Papuga is impressed with Rios’ work ethic, drive, enthusiasm and willingness to push himself. “Research-wise, he just jumped in,” Papuga said. “Any task we put at him, he puts his whole self into it.”
â€‹â€‹Further helping Rios’ decision to stay at Wayne State was an inaugural $2,500 scholarship created by Mari Vaydik, senior director of philanthropy and alumni relations for CLAS. Vaydik established the Frank and Mary Ellen Vaydik Annual Scholarship in honor of her parents. Vaydik isn’t rich, but she still wanted to help students. Through a payroll deduction of $100 per paycheck, she created the scholarship, which is available to eligible CLAS students studying environmental science or English.
“My father studied economics at Wayne State, but his passion is the environment and environmental conservation. My mother was a journalism major and an English teacher,” Vaydik said. “I’m really excited that Orlando is the first recipient of this scholarship. He’s had a rough go of it and I cannot think of someone more deserving to receive this scholarship.”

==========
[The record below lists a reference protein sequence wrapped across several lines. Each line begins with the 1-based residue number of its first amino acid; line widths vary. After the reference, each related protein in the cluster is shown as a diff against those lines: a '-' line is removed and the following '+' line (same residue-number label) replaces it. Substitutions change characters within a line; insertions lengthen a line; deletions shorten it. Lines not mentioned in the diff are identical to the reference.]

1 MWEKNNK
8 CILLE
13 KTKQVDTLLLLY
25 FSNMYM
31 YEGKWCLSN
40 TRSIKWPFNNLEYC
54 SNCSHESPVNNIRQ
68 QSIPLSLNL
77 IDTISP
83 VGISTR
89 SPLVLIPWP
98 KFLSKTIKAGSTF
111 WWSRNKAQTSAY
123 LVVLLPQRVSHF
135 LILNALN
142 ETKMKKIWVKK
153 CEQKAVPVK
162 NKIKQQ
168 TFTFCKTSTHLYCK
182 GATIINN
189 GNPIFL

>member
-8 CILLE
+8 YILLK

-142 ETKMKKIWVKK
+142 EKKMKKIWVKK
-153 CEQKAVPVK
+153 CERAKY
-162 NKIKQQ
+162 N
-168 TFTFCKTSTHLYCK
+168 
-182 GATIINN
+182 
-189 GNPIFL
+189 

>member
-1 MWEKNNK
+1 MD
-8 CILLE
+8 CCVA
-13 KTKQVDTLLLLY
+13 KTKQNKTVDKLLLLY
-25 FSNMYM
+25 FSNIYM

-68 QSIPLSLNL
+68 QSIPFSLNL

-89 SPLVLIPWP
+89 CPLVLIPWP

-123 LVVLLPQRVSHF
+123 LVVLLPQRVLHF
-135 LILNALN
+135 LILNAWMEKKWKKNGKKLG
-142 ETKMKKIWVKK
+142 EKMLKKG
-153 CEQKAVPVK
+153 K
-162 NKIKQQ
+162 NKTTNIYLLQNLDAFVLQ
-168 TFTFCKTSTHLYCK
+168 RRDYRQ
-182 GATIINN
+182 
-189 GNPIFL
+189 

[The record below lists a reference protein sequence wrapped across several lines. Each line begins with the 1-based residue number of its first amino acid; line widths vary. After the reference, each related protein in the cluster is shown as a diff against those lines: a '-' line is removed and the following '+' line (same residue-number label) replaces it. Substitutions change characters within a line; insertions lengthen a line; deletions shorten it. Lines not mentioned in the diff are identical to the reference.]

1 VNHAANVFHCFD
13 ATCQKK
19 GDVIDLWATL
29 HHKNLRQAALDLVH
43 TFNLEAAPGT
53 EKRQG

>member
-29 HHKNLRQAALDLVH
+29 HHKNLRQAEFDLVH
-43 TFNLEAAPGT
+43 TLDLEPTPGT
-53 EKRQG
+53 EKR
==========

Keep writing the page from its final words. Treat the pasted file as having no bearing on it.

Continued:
“When I found out I got the scholarship, it reassured me,” Rios said. “Besides being thankful for the economic help, I want to thank (Mari) for her support because it means people believe in me. It’s an honor to receive it.”
Rios has adapted well to his new surroundings, including enduring one of Michigan’s coldest winters in recent memory. Rios said it’s been a love-hate relationship with the weather, especially since he prefers to bike to campus from his home in New Center. Overall, Rios can’t imagine being anywhere else.
“I fell in love with Detroit within the first month. Detroit is a city that is redeveloping. I wanted to be part of that redevelopment and change,” Rios said. “It’s an ideal place for me because I am transforming my life drastically, so I might as well do it in a place that is doing the same.”